Film Review: Clear Blue Tuesday

Theatre-inspired and cast-workshopped musical about several New Yorkers' lives in the wake of 9/11 is well-intentioned but off-off-off-off-Broadway.

Made with heart and creative passion, this indie movie musical—crafted collaboratively by theatre people and a couple of rock/pop singers, workshop-style—strives to make artful statements about New Yorkers' ability to heal and move on after the World Trade Center terror attack of Sept. 11, 2001. But Clear Blue Tuesday doesn't quite play onscreen. When such mass-market screen musicals as the TV series "Glee" and the High School Musical franchise show inventive, precision choreography, knowledgeable staging and an unexpected degree of wit—a high standard of technical craftsmanship, in other words—this much lower-budgeted and necessarily rougher-edged effort needs to dazzle us with ideas. And as much as one wishes that were so, there's little here that doesn't feel like generic emotion—like the actors, singers and others were working from "This is how I think I should feel about it."

And that's understandable: The events of 9/11 were almost unreal in their scope, their world-changing suddenness, their sheer Michael Bay, over-the-top craziness. How do human beings wrap their minds around something so unbelievable yet with so many punishing personal ripples? Even a Pulitzer Prize-winner like Art Spiegelman—whose Maus graphic novels made the equally surreal horror of the Holocaust comprehensible and personal and down-to-earth in a way rarely if ever achieved—could only fumble for words and feelings in his underwhelming In the Shadow of No Towers.

Most of the movie's cast/creators seem old enough to have been aware of 9/11 as adults, although from the press notes it appears only elder actress Jan O'Dell lived through it personally, injured by debris and suffering a long recovery. Yet their thoughts about it, expressed in song and an ensemble narrative of Crash-like interweaving lives, feel secondhand and inauthentic. Or maybe authentic and they just couldn't find the words.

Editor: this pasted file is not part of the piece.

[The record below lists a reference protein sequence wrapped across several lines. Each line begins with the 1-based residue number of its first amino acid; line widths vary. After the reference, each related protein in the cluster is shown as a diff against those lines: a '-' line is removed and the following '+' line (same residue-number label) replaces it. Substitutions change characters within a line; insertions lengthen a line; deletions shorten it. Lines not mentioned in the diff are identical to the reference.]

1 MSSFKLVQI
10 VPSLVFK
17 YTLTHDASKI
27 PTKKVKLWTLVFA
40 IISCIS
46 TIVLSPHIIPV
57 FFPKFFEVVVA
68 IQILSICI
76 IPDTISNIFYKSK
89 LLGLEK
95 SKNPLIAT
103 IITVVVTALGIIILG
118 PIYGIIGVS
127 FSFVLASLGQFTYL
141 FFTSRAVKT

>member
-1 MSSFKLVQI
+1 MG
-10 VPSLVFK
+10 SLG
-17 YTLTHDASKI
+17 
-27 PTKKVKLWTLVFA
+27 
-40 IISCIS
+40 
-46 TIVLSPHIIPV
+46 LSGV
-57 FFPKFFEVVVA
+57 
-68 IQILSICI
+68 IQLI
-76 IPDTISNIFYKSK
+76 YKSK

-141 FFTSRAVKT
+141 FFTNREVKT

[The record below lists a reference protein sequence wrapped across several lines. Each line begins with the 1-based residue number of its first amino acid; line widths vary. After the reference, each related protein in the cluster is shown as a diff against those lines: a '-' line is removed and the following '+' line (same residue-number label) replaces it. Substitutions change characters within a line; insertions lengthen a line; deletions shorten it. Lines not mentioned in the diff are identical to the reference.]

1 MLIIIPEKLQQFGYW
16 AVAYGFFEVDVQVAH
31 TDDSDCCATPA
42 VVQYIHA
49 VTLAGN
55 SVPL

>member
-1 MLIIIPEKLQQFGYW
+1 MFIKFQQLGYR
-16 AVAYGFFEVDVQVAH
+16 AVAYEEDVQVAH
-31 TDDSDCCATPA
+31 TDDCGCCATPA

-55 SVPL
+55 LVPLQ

In six segments taking place on the nearest anniversary Tuesday from 2002 to 2007, 11 primary characters deal with their personal aftermaths to the catastrophe. When we meet them after a marvelously subtle and poignant opening sequence, Daniel (Jeremy Schonfeld) has lost his girlfriend to the tragedy and has since married Reena (Julie Danao-Salkin), with whom he's expecting a child. Would-be actress Sam (Cassandra Kubinski) has just moved to New York and is renting a room from "Star Trek"-obsessed harp player Etta (Erin Hill). Kyle (Asa Somers), who has some unspecified corporate job, fires the divorced and distracted Jack (Greg Naughton) from his equally non-specific job, and then essentially fires his depressed and possibly agoraphobic artist girlfriend Rose (Becca Ayers) from their relationship. Jack's mother, Caroline (O'Dell), once Reena's corporate mentor, is bitterly recovering from 9/11 injuries. Hindi office worker Jain (Vedant Gokhale) quits his job. And rocker Syd (a fun Brother Love) rocks on.

Mostly undistinguished AOR songs punctuate their year-by-year journeys in and out of relationships and work. Pop-singer Kubinski does a Britney Spears-like song about letting go and being slutty for a night. Syd does a hair-band metal number. The best of the bunch is one of the last songs, "The Ritual," a solid Broadway power ballad. But like many of the narratives themselves, the songs often have only tangential relationships to recovery and resilience—they're standard heartbreak/yearning numbers. Visual effects, lighting, cinematography and direction are all, sadly, below par.

There's also an odd and probably unintentional thread running through the film, in which hard-working corporate drones lose their jobs and descend to homelessness and alcoholism while creative man-boy slackers live well and go off to Hollywood. The nerdy Trekker girl finds her pointy-eared soul mate and the nerdy Indian guy gets the gorgeous blonde. So nerds and slackers are the toughest and most resilient survivors? That's just one of the muddled messages in this well-meaning misfire.